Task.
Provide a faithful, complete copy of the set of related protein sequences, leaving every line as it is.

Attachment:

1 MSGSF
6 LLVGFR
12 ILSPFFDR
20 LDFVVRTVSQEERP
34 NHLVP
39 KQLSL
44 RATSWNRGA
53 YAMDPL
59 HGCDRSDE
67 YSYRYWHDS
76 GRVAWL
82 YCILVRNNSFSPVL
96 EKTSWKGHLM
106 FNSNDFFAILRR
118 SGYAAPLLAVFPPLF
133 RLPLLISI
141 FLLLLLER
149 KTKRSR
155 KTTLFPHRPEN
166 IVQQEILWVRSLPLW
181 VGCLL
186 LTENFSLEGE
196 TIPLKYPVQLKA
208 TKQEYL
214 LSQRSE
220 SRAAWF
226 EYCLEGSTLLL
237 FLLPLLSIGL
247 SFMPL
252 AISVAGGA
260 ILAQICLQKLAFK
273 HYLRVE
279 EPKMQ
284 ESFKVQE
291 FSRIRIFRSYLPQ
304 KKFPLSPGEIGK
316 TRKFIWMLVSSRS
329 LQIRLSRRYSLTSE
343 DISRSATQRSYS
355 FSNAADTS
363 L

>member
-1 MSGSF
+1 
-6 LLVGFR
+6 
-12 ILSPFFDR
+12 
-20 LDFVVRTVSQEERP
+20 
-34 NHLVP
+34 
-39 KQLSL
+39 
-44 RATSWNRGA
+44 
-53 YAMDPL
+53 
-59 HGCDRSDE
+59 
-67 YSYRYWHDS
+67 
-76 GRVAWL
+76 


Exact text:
1 MSGSF
6 LLVGFR
12 ILSPFFDR
20 LDFVVRTVSQEERP
34 NHLVP
39 KQLSL
44 RATSWNRGA
53 YAMDPL
59 HGCDRSDE
67 YSYRYWHDS
76 GRVAWL
82 YCILVRNNSFSPVL
96 EKTSWKGHLM
106 FNSNDFFAILRR
118 SGYAAPLLAVFPPLF
133 RLPLLISI
141 FLLLLLER
149 KTKRSR
155 KTTLFPHRPEN
166 IVQQEILWVRSLPLW
181 VGCLL
186 LTENFSLEGE
196 TIPLKYPVQLKA
208 TKQEYL
214 LSQRSE
220 SRAAWF
226 EYCLEGSTLLL
237 FLLPLLSIGL
247 SFMPL
252 AISVAGGA
260 ILAQICLQKLAFK
273 HYLRVE
279 EPKMQ
284 ESFKVQE
291 FSRIRIFRSYLPQ
304 KKFPLSPGEIGK
316 TRKFIWMLVSSRS
329 LQIRLSRRYSLTSE
343 DISRSATQRSYS
355 FSNAADTS
363 L

>member
-1 MSGSF
+1 
-6 LLVGFR
+6 
-12 ILSPFFDR
+12 
-20 LDFVVRTVSQEERP
+20 
-34 NHLVP
+34 
-39 KQLSL
+39 
-44 RATSWNRGA
+44 
-53 YAMDPL
+53 
-59 HGCDRSDE
+59 
-67 YSYRYWHDS
+67 
-76 GRVAWL
+76 